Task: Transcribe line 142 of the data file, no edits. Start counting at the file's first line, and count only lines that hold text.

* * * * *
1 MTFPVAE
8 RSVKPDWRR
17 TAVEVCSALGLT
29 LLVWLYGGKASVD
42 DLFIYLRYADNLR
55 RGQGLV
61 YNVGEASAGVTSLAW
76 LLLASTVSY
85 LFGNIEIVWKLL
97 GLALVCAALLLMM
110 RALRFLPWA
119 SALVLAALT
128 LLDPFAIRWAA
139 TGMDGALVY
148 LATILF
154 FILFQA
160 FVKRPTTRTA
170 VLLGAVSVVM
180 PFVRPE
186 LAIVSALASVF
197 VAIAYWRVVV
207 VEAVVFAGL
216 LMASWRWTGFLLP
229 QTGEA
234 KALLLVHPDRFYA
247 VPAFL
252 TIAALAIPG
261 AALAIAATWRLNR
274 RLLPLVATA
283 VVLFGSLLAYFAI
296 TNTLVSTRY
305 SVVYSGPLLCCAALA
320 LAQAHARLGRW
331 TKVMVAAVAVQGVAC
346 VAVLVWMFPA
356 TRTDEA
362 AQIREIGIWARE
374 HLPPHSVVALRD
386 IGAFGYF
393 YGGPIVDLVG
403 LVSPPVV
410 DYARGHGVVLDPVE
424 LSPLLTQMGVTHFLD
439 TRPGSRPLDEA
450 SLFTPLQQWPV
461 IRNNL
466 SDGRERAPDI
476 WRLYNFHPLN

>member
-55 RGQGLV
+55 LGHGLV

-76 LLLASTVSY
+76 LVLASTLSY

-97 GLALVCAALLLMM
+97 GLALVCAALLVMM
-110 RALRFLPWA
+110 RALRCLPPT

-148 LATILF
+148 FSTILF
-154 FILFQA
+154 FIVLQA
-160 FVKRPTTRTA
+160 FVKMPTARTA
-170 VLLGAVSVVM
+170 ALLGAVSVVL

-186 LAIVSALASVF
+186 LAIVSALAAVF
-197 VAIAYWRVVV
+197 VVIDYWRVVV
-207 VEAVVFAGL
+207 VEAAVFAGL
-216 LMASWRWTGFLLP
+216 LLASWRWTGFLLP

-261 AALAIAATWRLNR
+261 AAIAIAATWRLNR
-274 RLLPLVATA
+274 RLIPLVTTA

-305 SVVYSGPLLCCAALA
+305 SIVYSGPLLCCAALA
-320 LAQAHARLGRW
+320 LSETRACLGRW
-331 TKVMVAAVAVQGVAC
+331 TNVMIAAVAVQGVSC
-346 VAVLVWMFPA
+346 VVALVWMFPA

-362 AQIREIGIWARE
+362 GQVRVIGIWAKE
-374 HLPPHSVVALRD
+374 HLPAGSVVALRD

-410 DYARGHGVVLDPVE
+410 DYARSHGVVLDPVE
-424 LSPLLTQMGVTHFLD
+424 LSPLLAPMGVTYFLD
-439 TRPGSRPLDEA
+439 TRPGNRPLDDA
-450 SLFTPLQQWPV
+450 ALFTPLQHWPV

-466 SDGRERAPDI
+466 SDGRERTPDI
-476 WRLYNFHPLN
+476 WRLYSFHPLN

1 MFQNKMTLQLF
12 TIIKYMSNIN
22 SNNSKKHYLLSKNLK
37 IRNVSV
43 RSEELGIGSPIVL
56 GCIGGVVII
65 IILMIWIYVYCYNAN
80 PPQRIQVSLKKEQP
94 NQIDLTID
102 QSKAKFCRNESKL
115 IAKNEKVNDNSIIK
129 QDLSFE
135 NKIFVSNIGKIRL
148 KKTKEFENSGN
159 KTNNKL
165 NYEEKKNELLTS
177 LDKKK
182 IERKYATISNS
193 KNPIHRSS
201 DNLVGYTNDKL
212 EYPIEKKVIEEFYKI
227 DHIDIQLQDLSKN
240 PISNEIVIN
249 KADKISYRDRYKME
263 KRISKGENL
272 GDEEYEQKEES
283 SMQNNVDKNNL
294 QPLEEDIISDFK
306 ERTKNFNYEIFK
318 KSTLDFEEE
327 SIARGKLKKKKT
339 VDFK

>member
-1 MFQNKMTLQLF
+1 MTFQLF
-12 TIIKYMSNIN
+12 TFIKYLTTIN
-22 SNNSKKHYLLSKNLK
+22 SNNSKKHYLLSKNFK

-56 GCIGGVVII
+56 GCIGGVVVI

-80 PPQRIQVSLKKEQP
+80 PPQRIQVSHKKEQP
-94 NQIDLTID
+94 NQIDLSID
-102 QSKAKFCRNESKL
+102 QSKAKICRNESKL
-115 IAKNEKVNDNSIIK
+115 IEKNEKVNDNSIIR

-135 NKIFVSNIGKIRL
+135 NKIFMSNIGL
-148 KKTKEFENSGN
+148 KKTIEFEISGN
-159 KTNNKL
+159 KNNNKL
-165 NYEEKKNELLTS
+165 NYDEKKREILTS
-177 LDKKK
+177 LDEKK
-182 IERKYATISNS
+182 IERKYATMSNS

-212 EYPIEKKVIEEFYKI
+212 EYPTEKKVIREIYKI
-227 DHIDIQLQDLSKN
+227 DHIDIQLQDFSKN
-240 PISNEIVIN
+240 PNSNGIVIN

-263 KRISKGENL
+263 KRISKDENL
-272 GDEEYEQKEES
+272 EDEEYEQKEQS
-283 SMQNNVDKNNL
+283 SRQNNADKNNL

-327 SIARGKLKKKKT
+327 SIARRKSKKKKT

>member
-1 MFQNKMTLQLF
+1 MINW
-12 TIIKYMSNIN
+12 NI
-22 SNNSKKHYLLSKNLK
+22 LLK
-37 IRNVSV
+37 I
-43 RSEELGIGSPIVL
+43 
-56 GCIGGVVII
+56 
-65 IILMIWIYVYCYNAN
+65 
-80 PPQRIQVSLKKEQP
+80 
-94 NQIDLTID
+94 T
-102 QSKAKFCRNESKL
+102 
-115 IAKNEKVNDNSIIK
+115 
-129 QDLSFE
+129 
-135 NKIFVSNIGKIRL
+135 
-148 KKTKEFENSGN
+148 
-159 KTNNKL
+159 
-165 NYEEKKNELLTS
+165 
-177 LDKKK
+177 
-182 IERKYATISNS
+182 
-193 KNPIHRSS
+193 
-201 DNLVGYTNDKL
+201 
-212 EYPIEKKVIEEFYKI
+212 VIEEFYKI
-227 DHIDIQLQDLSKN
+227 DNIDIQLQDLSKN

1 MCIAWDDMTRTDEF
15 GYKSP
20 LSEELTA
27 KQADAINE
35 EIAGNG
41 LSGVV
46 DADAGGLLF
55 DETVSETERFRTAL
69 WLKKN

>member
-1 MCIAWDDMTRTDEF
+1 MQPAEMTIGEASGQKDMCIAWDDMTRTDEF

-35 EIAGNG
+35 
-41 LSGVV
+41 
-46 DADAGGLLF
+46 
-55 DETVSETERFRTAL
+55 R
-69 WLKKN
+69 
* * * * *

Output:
+56 GCIGGVVVI